However, almost one hundred years ago, in United States v. Lanza, the Supreme Court upheld the federal prosecution of defendants who had already been tried and convicted in state court for the same crime, holding that “an act denounced as a crime by both national and state sovereignties is an offense against the peace and dignity of both and may be punished by each.” United States v. Lanza, 260 U.S. 377, 382 (1922).  This has come to be known as the “separate sovereigns” exception and it “allows state and federal prosecutors to bring separate charges for the same alleged crime.”  Cole & Trivedi, supra.  The Supreme Court recently heard arguments on December 5, 2018, for Gamble v. United States, a case that directly challenges the separate sovereigns exception to the Double Jeopardy Clause.  Gamble v. United States, SCOTUSblog, http://www.scotusblog.com/case-files/cases/gamble-v-united-states/ (last visited Jan. 18, 2019). (more…)

Issues to Watch

Voting Rights for the Disabled: The Need for a Clear Standard


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*Christina Araviakis

Recently, voting has become a larger issue in public discourse than it has been in years past, which has made the right to vote increasingly valuable.  See Priya Khatkhate, Taking Away the Vote, A.B.A. J. Mag., Oct. 2018, at 9–10, http://dashboard.mazsystems.com/webreader/57776?page=10.  However, little attention has been given to the lack of a legal standard for determining whether disabled people who are under guardianship or conservatorship should lose their right to vote.  See id.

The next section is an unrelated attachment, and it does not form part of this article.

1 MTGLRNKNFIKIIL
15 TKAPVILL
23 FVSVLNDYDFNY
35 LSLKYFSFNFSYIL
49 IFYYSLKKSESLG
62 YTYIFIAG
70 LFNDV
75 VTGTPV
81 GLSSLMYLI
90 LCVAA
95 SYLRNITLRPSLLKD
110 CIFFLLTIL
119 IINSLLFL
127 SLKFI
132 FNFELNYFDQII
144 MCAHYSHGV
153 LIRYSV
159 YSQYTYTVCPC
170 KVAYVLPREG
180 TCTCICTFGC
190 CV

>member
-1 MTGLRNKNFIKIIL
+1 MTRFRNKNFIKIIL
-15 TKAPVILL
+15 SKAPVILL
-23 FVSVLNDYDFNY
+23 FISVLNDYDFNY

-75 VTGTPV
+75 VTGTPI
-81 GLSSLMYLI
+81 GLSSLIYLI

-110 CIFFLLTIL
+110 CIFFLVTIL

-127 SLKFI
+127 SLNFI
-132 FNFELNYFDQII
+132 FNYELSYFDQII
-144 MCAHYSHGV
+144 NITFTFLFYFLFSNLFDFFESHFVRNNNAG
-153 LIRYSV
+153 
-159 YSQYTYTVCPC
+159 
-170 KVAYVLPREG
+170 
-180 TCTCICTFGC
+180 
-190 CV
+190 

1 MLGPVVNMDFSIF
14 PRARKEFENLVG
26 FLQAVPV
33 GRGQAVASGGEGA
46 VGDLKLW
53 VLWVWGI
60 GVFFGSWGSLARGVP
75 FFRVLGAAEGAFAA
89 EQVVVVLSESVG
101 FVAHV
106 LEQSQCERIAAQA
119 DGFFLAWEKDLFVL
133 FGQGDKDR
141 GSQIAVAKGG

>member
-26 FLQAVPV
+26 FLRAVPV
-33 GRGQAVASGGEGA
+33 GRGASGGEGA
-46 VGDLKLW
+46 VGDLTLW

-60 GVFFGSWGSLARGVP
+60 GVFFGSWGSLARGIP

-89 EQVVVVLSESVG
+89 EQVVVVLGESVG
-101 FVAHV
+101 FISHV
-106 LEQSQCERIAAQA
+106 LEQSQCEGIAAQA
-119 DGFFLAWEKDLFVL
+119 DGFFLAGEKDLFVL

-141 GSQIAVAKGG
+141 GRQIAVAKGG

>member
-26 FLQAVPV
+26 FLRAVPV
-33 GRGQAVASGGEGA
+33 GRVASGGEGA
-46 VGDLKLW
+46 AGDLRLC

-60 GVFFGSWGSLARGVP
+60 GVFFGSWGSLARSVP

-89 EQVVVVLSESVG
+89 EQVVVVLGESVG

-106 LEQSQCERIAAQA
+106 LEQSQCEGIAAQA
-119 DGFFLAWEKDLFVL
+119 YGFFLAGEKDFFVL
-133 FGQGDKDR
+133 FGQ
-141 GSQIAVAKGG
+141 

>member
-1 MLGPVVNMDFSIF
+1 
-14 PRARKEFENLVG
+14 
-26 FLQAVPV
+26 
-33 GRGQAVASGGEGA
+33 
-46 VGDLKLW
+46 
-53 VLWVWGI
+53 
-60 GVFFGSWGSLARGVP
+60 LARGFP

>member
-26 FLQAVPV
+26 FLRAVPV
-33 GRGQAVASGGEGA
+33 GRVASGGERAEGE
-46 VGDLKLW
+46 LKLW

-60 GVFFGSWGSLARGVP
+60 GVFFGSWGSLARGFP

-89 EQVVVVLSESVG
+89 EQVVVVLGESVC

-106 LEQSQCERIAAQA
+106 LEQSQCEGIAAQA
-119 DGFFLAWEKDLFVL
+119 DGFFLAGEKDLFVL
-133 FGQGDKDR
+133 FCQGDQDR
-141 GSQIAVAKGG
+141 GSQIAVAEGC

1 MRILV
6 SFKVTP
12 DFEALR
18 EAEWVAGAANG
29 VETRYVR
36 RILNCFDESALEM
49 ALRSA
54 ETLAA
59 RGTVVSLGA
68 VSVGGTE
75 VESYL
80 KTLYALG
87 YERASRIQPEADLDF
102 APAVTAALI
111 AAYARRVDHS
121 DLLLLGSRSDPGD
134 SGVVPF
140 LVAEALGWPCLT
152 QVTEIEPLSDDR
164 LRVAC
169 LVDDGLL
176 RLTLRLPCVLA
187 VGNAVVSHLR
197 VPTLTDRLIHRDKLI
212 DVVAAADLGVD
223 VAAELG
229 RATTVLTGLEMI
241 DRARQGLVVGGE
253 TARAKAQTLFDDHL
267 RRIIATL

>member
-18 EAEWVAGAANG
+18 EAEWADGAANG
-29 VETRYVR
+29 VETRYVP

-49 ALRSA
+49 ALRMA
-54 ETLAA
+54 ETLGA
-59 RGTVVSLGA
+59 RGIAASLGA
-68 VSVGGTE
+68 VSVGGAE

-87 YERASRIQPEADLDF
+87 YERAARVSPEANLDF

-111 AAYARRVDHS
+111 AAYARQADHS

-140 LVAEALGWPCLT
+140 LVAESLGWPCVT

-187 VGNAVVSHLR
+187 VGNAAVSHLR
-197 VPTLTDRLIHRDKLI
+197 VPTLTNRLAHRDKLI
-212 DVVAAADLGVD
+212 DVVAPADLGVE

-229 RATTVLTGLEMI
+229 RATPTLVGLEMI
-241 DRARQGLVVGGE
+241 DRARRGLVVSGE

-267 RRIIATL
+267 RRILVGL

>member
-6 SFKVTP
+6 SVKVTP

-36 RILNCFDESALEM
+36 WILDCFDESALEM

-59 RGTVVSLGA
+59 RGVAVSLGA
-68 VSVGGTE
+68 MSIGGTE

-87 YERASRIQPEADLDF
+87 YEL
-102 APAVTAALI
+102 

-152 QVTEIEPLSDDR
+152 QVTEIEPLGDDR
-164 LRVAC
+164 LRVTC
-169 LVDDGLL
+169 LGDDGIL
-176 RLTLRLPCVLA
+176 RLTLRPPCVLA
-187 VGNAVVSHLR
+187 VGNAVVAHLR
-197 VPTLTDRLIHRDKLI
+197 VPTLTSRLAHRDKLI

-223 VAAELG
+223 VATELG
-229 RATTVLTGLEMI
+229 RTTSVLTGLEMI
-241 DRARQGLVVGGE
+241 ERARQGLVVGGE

When Jack Vaile turned eighteen in 2016, he was looking forward to his first opportunity to vote in California.  Id.  During the same year, due to Jack’s cerebral palsy and autism, Lou Vaile, Jack’s father, was granted conservatorship over Jack by a California judge.  Id.  This was meant to help with Jack’s medical decisions.  Id.  However, in the process, the judge also took away Jack’s voting rights.  Id.  Although Jack had cerebral palsy and autism, he used an assistive device to communicate, and he had been doing his research to take part in the primary elections in 2016.  Id.  Jack’s father states, “Jack was really excited about the election process. He had done research. He was totally stoked to vote in the primaries in the election—and then I got this piece of paper in the mail. I was sick. I didn’t even know how to tell him.”  Id.  Like many other people going through the guardianship or conservatorship process, the Vailes did not know that Jack’s voting rights were on the table if conservatorship was granted.  Id. (more…)

Issues to Watch

Scandalous and Immoral Trademarks Are (Almost) In!


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*Reginald Smallwood

Imagine that you are Native American and you are invited to a Washington Redskins (Redskins) game.  Or you are Asian and you are invited to the concert of an Asian-American band called “The Slants.”  Now imagine that you are in the mall and see a mannequin in the Urban Outfitters’ window wearing a t-shirt that says “FUCT.”  Is any one of these phrases more offensive than the others?  Should these word marks be registrable and protected by the United States Patent and Trademark Office (USPTO)?  In Tam, the United States Supreme Court held that the USPTO could not deny registration to disparaging trademarks.  Matal v. Tam, 582 U.S. ___, 137 S. Ct. 1744, 1747 (2017).  Now, the Court has the opportunity to determine if the USPTO can deny registration to scandalous and immoral trademarks.  See In re Brunetti, 877 F.3d 1330, 1335 (Fed. Cir. 2017). (more…)